With four-fifths of Americans living in urban areas, we are a nation of cities, yet this is not the narrative you’re likely to hear in our national political conversation. As a result, urban policy doesn’t get the debate it deserves. But as U.S. cities change and evolve, it may finally be time for urban issues to become something that both parties care about.
In media reports and stump speeches, you’ll hear that true American identity resides in the heartland, on Main Street, in our farms and small towns—and in our ubiquitous suburbs. The suburbs are the political battlegrounds where the parties vie for attention, so it is no surprise that suburban issues, like the price of gasoline, get a voice, while more “urban” concerns, like public transportation or infrastructure planning, get short shrift.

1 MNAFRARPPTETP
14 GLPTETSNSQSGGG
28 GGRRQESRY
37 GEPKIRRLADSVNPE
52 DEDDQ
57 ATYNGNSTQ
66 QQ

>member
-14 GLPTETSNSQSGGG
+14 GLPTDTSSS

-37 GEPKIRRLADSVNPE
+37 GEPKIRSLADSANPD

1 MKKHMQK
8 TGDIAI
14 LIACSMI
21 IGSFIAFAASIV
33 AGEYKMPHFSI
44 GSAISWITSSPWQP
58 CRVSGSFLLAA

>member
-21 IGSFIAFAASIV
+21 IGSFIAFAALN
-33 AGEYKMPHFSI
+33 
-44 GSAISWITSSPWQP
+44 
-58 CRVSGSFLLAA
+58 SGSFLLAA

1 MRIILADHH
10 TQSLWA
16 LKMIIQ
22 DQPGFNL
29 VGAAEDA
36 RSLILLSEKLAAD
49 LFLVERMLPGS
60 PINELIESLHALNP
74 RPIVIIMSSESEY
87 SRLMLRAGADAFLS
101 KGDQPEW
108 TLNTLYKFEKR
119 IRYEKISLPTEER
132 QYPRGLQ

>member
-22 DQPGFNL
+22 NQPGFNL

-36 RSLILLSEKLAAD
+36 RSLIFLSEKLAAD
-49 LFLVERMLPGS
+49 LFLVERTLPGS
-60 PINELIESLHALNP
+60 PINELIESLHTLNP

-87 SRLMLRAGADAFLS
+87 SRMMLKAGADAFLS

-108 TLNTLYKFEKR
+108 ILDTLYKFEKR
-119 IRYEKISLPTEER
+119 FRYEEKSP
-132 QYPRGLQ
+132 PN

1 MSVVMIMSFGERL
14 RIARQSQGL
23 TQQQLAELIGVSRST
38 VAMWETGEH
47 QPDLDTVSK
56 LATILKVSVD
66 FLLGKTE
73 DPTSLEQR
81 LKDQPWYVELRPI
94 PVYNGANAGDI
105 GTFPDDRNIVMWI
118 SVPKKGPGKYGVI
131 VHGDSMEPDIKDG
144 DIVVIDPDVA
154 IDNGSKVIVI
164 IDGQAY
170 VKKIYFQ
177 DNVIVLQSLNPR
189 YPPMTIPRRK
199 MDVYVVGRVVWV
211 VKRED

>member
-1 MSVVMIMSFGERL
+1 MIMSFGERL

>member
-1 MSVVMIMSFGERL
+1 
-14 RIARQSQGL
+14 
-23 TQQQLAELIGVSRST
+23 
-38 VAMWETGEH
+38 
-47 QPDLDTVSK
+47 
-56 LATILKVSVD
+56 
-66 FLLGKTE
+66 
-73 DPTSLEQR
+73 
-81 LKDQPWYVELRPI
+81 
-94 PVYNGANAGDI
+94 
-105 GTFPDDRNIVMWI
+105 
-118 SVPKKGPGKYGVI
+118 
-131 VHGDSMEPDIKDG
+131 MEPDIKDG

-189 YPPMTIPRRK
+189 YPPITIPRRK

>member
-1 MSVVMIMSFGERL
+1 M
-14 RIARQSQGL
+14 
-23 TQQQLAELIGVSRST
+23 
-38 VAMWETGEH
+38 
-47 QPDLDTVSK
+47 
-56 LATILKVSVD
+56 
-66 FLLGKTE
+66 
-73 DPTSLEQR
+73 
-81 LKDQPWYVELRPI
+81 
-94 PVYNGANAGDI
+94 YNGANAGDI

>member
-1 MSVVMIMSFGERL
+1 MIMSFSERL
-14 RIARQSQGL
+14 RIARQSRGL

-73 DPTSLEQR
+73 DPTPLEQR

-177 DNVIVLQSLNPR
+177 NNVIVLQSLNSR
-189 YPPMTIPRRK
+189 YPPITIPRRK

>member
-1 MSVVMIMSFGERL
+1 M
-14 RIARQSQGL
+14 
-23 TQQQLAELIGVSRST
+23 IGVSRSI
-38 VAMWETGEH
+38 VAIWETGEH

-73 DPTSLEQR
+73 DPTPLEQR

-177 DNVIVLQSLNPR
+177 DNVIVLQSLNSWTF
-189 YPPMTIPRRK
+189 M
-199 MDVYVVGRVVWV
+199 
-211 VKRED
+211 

A recent op-ed in The New York Times by Kevin Baker, titled “How the G.O.P. Became the Anti-Urban Party,” gives a great history of how this perceived bifurcation between cities and the rest of America came to be, why it is problematic, and why its days may be numbered. Continue reading